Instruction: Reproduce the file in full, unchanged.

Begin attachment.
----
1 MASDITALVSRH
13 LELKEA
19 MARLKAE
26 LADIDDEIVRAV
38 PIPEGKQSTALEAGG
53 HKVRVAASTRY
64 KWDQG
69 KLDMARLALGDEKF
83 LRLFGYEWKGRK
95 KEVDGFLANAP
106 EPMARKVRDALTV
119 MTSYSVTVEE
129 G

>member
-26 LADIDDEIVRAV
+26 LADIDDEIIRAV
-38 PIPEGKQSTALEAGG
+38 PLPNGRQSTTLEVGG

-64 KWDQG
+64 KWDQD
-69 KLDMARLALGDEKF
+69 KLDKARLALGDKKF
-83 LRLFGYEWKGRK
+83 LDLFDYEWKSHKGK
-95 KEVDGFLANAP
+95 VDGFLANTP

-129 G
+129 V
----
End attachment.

1 MASDITALVSRH
13 LELKEA
19 MARLKAE
26 LADIDDEIVRAV
38 PIPEGKQSTALEAGG
53 HKVRVAASTRY
64 KWDQG
69 KLDMARLALGDEKF
83 LRLFGYEWKGRK
95 KEVDGFLANAP
106 EPMARKVRDALTV
119 MTSYSVTVEE
129 G

>member
-26 LADIDDEIVRAV
+26 LADIDDEIIRAV
-38 PIPEGKQSTALEAGG
+38 PLPNGRQSTTLEVGG

-64 KWDQG
+64 KWDQD
-69 KLDMARLALGDEKF
+69 KLDKARLALGDKKF
-83 LRLFGYEWKGRK
+83 LDLFDYEWKSHKGK
-95 KEVDGFLANAP
+95 VDGFLANTP

-129 G
+129 V